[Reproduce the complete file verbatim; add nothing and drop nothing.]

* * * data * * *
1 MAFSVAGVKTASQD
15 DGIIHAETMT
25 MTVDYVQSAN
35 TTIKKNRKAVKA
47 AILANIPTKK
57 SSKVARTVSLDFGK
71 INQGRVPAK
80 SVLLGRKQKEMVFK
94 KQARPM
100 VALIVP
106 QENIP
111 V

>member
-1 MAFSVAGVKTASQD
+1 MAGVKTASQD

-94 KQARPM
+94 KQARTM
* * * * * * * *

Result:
1 MAFSVAGVKTASQD
15 DGIIHAETMT
25 MTVDYVQSAN
35 TTIKKNRKAVKA
47 AILANIPTKK
57 SSKVARTVSLDFGK
71 INQGRVPAK
80 SVLLGRKQKEMVFK
94 KQARPM
100 VALIVP
106 QENIP
111 V

>member
-1 MAFSVAGVKTASQD
+1 MAGVKTASQD

-94 KQARPM
+94 KQARTM